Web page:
Explain the concept of corporate social responsibility
Defining the concept
The term CSR was first coined in 1953 following the publication of the article, ‘Social Responsibility of Businessmen’ by Bowen (1953). The article sought to establish the responsibility of businesspeople to the society.
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This definition was later expanded by authors on the subject in the 1960s suggesting that organizations were responsible to the society in other ways, other than through legal obligations only (Carrol 2000). Academic discussions on the concept registered tremendous growth in the 1970s and 80s, but the first publications of a social report occurred in 1989. Shell was the first company to publish a CSR report (Marlin & Marlin 2003).
The European Commission defines Corporate Social Responsibility as “ …a concept whereby companies integrate social and environmental concerns in their business operations and in their interaction with their stakeholders on a voluntary basis.” (European Commission Green Paper 2000). CSR entails the principles upheld by companies in an attempt to leave a positive impact to the society.
As such, CSR involves the management of the ‘triple bottom line’, that is the environmental, economic and social impacts of an organization. It is the company’s attempt to remain responsive to the needs of its shareholders and to behave in accordance with certain values that may not necessarily be codified in law (World Business Council on Sustainable Development 2000).
In practical terms, CSR involves various actions taken by organisations, such as a reduction of carbon emission, or donating to charity. CSR impacts on the actions of an organisation with regard to the society living near its location, employee relations at the workplace, customer relations, supply chain management, sustainable development, and environmental concerns.
Some of the activities undertaken by organisations in the name of corporate social responsibility include codes of conduct, corporate philanthropy, community investment, and social and environmental reporting, among others.
What expert commentators are saying about the importance of corporate social responsibility?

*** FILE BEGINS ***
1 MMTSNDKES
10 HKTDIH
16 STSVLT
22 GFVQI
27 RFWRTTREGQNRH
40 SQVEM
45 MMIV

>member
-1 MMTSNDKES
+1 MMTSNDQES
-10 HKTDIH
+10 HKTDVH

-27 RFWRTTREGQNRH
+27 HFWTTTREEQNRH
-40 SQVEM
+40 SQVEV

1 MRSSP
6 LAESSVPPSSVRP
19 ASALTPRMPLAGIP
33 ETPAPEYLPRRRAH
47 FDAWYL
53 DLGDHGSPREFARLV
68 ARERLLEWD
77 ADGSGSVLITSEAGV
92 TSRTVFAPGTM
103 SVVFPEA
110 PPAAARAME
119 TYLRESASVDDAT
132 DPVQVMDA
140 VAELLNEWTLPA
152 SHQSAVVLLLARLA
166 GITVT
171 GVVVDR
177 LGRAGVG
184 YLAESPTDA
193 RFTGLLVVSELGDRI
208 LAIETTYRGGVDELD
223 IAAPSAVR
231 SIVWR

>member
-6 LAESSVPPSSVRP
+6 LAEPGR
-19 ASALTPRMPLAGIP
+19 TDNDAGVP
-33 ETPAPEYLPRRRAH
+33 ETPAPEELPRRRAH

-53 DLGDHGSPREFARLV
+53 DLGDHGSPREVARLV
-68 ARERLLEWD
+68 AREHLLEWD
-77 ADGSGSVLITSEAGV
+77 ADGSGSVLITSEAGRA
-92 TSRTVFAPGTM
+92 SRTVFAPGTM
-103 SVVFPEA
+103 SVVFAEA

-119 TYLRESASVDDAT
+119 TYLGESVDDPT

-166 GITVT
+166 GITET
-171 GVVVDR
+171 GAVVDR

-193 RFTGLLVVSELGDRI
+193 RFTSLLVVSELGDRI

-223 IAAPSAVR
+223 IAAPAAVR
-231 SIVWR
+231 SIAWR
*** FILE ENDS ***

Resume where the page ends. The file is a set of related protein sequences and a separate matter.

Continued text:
Business leaders and entrepreneurs alike are now committed to ensuring that their organisations embrace the concept of corporate social responsibility in their business operations. At Co-op Adriatica, the largest retailer in Italy, Walter Dondi, the director of the company argues that their consumers are quite sensitive to environmental and social issues (InterPraxis 2004, para. 3). For this reason, the company has for the last 10 years deemed it appropriate to involve them in these issues.
As a result, consumers are now very aware of these issues. Mr. Dondi further adds that consumers especially ask request for information on workers’ rights, environmental policies, and product safety. Niall Fitzerald, whose is Unilever’s former CEO, argues that companies embrace CSR not because they have been forced to, but because it is the right thing to do for the success of business.
Jeroen van der Veer is a committee member of the managing directors at Shell and according to him if a company wishes to remain successful in the future then it has to integrate employees’ personal values and business (InterPraxis 2004, para. 5). This is because people are more inclined to do their best when they work at a company that values their contributions, contributes to the society, values opinions, and where their actions count.
Similar sentiments have also been echoed by the Chairman of Centrica PLC, Sir Michael Perry, who argues that brands that may hope to attain global recognition in the days to come are those embrace social change. Courtney Pratt is Toronto Hydro’s former CEO and according to him, businesses should not just be responsible to their main shareholders (InterPraxis 2004, para. 6). These are their employees, customers, government, and NGOs. They should also bear responsibility to the communities around their area of operation.